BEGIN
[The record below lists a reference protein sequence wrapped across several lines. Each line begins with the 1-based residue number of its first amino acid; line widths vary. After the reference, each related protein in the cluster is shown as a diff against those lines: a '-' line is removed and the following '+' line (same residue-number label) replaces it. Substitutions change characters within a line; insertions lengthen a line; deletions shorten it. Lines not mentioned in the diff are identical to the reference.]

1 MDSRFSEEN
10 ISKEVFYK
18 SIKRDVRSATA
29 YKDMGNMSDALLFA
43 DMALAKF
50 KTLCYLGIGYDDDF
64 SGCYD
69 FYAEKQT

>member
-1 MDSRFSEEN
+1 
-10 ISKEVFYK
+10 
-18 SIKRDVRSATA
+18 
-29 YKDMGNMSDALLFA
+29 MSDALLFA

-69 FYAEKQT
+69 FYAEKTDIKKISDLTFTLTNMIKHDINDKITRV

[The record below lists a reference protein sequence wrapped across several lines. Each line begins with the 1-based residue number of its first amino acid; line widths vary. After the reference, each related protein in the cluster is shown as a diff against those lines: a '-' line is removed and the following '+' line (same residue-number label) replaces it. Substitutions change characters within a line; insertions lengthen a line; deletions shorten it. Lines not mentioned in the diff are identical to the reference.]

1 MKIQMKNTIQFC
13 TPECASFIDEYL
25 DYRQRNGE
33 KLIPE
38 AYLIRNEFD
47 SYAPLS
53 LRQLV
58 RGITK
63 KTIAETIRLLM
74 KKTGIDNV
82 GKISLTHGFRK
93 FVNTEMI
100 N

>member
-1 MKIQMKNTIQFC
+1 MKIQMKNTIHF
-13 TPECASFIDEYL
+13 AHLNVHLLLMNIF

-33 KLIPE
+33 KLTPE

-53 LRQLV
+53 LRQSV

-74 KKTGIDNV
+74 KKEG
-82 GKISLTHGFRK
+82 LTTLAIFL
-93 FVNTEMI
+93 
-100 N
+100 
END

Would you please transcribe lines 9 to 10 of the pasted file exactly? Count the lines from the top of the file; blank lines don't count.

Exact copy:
69 FYAEKQT

>member